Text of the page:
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 Copyright
 Front Cover
 President's message
 Advertising
 Table of Contents
 Perspective
 To the editor
 Philosophy
 F.A.A.I.A. Convention review
 Scan
 Feature
 Advertisers' index
 Back Cover


AIAFL



Florida architect
ALL VOLUMES CITATION SEARCH THUMBNAILS PAGE IMAGE ZOOMABLE
Full Citation
STANDARD VIEW MARC VIEW
Permanent Link: http://ufdc.ufl.edu/UF00073793/00157
 Material Information
Title: Florida architect
Physical Description: v. : ill. ; 30 cm.
Language: English
Creator: American Institute of Architects -- Florida Association
Florida Association of Architects
Publisher: Florida Association of the American Institute of Architects.
Place of Publication: Tallahassee Fla
Creation Date: July 1967
Frequency: quarterly
regular
 Subjects
Subjects / Keywords: Architecture -- Periodicals -- Florida   ( lcsh )
Genre: periodical   ( marcgt )
serial   ( sobekcm )
 Notes
Dates or Sequential Designation: Vol. 4, no. 3 (July 1954)-
Dates or Sequential Designation: Ceased in 1996.
Issuing Body: Official journal of the Florida Association of the American Institute of Architects.
Issuing Body: Issued by: Florida Association of Architects of the American Institute of Architects, 1954- ; Florida Association of the American Institute of Architects, <1980->.
 Record Information
Source Institution: University of Florida
Rights Management: All rights reserved by the source institution and holding location.
Resource Identifier: oclc - 06827129
lccn - sn 80002445
issn - 0015-3907
System ID: UF00073793:00157
 Related Items
Preceded by: Bulletin (Florida Association of Architects)
Succeeded by: Florida/Caribbean architect

Table of Contents
    Copyright
        Copyright
    Front Cover
        Front Cover 1
    President's message
        Front Cover 2
    Advertising
        Page 1
        Page 2
        Page 3
        Page 4
    Table of Contents
        Page 5
    Perspective
        Page 6
    To the editor
        Page 7
        Page 8
    Philosophy
        Page 9
        Page 10
        Page 11
    F.A.A.I.A. Convention review
        Page 12
        Page 13
    Scan
        Page 14
        Page 15
    Feature
        Page 16
        Page 17
        Page 18
        Page 19
        Page 20
        Page 21
    Advertisers' index
        Page 22
    Back Cover
        Back Cover 1
        Back Cover 2
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THE PRESIDENT'S MESSAGE


HILLIARD T. SMITH, JR., AIA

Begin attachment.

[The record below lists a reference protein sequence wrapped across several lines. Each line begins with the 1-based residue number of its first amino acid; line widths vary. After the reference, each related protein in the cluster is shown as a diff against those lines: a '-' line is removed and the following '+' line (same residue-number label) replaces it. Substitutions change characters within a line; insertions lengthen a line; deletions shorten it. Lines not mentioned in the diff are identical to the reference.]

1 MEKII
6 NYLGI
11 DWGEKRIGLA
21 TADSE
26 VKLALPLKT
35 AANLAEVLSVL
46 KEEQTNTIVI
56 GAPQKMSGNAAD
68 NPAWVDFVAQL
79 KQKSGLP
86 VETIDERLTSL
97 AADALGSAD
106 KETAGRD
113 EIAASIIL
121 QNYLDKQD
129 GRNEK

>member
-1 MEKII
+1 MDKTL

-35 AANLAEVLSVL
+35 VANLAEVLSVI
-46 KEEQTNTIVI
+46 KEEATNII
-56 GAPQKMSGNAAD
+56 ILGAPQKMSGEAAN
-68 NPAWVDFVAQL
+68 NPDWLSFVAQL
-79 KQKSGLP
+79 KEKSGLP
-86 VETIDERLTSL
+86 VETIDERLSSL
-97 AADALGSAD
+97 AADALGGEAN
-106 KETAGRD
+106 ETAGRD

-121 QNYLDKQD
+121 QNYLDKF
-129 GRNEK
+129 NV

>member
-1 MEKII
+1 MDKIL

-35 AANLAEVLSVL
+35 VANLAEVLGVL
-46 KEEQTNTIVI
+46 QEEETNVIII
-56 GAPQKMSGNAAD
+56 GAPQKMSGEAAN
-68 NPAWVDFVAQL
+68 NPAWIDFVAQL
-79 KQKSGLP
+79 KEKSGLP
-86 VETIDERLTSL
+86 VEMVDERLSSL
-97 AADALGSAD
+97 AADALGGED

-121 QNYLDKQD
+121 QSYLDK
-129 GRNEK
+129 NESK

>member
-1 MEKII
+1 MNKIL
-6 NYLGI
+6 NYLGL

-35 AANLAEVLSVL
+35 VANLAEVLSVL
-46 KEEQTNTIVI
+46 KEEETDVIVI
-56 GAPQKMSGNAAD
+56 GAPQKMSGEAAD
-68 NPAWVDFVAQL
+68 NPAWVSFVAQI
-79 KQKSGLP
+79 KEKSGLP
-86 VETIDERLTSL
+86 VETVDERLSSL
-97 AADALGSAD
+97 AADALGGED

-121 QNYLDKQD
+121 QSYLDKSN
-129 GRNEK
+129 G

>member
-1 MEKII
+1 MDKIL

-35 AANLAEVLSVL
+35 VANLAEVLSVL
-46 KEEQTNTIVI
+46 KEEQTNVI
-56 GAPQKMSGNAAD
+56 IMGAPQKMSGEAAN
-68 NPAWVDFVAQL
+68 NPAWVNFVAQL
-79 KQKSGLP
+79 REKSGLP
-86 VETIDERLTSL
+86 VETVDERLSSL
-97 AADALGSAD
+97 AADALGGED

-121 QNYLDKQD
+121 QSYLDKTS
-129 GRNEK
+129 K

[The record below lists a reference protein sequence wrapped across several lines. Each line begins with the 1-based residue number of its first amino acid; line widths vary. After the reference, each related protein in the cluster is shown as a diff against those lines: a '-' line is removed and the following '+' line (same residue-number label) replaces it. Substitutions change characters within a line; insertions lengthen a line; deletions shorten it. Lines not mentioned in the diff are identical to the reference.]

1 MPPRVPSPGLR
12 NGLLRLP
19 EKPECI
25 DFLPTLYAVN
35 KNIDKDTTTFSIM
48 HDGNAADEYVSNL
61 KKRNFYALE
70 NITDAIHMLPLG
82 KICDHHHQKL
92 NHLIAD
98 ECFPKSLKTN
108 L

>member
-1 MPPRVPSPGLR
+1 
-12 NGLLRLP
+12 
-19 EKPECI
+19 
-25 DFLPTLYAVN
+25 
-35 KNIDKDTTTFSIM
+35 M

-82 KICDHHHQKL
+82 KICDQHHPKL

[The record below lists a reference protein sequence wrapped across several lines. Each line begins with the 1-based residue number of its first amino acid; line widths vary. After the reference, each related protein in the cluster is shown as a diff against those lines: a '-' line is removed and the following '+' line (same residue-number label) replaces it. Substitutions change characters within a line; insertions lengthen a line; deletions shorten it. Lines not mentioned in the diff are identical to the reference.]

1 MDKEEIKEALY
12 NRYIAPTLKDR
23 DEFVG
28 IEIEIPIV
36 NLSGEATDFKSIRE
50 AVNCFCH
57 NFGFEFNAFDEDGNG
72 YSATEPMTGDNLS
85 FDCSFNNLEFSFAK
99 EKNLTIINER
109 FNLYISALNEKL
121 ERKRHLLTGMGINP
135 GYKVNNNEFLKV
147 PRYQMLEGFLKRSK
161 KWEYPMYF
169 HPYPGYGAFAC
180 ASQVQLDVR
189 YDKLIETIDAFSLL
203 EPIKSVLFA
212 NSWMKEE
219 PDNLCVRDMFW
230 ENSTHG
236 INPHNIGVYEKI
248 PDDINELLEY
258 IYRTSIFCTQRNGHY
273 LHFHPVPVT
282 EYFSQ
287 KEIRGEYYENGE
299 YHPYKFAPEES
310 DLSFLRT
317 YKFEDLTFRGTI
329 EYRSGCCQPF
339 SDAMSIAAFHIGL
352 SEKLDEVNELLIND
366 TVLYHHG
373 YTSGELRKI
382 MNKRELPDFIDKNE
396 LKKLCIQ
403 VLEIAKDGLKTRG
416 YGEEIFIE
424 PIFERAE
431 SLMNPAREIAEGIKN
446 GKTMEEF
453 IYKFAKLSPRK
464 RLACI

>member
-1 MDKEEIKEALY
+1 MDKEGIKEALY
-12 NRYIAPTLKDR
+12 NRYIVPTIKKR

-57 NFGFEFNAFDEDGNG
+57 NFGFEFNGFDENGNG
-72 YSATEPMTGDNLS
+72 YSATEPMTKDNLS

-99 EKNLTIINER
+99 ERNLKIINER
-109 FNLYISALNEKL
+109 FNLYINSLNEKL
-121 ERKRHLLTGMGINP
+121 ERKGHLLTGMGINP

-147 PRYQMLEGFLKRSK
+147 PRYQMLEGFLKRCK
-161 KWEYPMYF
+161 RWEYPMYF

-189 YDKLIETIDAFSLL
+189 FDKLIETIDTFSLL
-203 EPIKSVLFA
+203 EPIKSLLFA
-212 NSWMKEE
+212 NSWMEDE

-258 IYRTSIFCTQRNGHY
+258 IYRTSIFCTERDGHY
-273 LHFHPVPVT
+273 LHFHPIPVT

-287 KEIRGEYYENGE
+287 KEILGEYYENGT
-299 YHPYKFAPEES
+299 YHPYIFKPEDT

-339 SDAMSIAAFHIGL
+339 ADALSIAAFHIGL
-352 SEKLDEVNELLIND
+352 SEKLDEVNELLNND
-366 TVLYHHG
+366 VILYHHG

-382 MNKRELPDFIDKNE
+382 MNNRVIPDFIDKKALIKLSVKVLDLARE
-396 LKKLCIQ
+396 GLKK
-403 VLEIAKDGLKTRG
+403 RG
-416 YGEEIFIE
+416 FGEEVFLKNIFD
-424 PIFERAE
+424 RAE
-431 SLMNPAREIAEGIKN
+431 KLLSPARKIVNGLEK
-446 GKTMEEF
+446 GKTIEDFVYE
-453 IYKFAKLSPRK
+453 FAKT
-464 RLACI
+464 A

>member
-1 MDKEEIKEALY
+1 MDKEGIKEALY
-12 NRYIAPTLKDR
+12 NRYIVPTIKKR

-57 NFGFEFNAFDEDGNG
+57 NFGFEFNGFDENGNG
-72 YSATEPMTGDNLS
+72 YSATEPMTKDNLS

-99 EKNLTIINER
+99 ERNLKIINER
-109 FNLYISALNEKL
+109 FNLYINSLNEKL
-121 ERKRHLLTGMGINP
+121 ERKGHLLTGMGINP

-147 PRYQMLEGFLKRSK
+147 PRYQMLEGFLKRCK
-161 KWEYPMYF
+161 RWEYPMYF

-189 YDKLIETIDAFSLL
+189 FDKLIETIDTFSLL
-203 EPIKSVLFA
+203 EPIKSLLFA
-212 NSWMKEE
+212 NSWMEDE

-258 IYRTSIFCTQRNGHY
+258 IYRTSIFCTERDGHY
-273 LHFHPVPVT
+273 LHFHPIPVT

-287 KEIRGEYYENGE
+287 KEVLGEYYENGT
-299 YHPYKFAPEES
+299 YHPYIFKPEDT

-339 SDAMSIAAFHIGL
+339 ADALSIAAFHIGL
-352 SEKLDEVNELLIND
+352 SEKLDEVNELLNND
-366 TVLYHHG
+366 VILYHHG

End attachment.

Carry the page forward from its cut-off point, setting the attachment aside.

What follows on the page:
HILLIARD T. SMITH, JR., AIA


The Florida Association of the Ameri-
can Institute of Architects, in coopera-
tion with the Florida Engineering Society,
was successful in the legislature to have
enacted a Statute of Limitations for both
design professions.
The members of the legislature are to
be commended for their foresight to cor-
rect a long-standing deficiency, that be-
ing to provide for a "time certain" for
the cause of action to have occurred and
commenced with substantial completion
as defined in the new Statute.
The FAAIA in its service to the mem-
bers has spent many man-hours through
its staff and general counsel to present
the true facts to the legislature. I cannot
overlook the tremendous response by the
membership, which certainly had an im-
pact.
This success points out the need for
joint coordinated action from both design
professions for the attainment of achieve-
ment.
For the information of architects and
engineers, the new Statute is presented
below:
"Be It Enacted by the Legislature of
the State of Florida:

Section 1. Section 95.11, Florida
Statutes, is amended by adding sub-
section (10) to read:
95.11 Limitations upon actions
other than real actions. Actions
other than those for the recovery of
real property can only be commenced
as follows:
(10) IN THE CASE OF ACTIONS
AGAINST PROFESSIONAL ENGI-
NEERS OR REGISTERED ARCHI-
TECTS.-In any action brought against
a professional engineer or registered
architect for bodily injury, wrongful
death or injury to property, including
actions for contribution or indemnity,
arising out of any deficiency in design
or planning or for any deficiency in
the design or planning of an improve-
ment to real property, the cause of
action shall be deemed to have ac-
crued, and the time limited shall com-


mence to run from the date of sub-
stantial completion of any such con-
struction, or upon the completion or
termination of the contract between
the professional engineer or registered
architect and his employer on the
project whichever occurs first; and said
action brought against a professional
engineer or registered architect can
only be brought within twelve (12)
years after substantial completion of
construction or termination of the
contract between the professional en-
gineer or registered architect and his
employer on the project, whichever
occurs first. For purposes of this act,
the date of substantial completion of
construction of an improvement to real
property, or part thereof, shall be de-
fined as any one of the following:
(a) Date of issuance of a certifi-
cate of occupancy by a public agency
empowered to issue same.
(b) Date of first actual occupancy
or first actual use by the owner, or by
others authorized in writing by the
owner, of the project in whole or in
part.
(c) One (1) month after issuance
of a notice of completion from the